Architects, throughout history, molded structures to fulfill the need to shelter people and used
an artistic interpretation of reality to enhance society. Initially, mid-19th century architectural styles were
supported by inspirations based on classical design. Masterful buildings were cultivated by marrying
what had been learned from the stuctures of the past to the concerns of the present.
Gothic Revival, Italianate and Mansardic were styles most prominent, but not the predominate symbols of the period.
What architectural style can best be associated with the reign of Queen Victoria?
Victorian? No, 'Victorian' was not a style. 'Victorian' is our term for the attitude and lifestyle which evolved.
At this time, the passion of the Industrial Revolution had unleashed a synergistic energy. The
abundance of opportunities appealed to the desires of those wishing to achieve. Architects drew upon
the amassing show of optimism to create a novel style of architecture - one that the people could truly
boast as their own. Distinct, new features emerged, and those from what is termed 'Queen Anne'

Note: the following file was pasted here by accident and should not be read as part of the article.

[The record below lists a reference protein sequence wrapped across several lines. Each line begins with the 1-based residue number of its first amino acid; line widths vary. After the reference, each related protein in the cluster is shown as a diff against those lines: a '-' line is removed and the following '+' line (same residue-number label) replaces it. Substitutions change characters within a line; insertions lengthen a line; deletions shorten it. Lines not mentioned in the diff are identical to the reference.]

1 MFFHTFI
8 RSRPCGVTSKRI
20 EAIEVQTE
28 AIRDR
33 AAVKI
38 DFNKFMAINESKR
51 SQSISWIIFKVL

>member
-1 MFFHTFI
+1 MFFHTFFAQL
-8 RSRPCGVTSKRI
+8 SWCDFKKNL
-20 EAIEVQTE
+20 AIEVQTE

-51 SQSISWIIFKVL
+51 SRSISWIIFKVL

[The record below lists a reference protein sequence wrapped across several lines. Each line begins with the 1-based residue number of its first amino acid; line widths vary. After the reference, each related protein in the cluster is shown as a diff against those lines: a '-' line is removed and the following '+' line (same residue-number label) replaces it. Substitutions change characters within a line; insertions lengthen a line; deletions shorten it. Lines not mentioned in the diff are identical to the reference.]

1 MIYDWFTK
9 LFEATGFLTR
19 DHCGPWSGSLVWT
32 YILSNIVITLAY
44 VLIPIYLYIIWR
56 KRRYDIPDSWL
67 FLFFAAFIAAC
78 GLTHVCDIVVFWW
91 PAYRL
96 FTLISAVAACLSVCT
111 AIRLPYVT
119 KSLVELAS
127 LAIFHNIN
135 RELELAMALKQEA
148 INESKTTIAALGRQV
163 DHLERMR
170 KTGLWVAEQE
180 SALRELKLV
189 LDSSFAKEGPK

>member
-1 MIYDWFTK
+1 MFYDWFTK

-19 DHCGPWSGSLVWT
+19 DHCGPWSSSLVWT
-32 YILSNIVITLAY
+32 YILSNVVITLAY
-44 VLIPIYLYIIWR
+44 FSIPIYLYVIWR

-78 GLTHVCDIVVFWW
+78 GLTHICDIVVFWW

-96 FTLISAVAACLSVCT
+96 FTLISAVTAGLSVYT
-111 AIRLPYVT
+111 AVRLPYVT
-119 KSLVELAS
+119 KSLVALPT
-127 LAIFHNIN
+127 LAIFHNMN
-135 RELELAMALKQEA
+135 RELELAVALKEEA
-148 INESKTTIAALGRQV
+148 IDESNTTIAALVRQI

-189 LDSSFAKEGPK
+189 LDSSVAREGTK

had the greatest attraction.
Architects forged this new style as a visual banquet of colourful ornamentation.
What a more apropos way of expressing this prevailing upward movement...
Elaborate houses for enlightened people.
For the architect, the reward was tangible - a house. Surely, though, not every person resided in a
Gothic Revival, Italianate, Mansardic, or Queen Anne-styled house, so how was a distinctive Victorian
identity revealed? Sentiments of greater social status prevailed, so it became the responsibility for
a house's resident to furnish it to create a home of worthy position in the community.
Victorians rigorously favored pomp and circumstance. Their intentions, whether consciously thought
about or subliminally anticipated, were influenced by the prionciples behind:
ACHIEVEMENT, ETIQUETTE, AESTHICISM, ECLECTICISM and EMBELLISHMENT.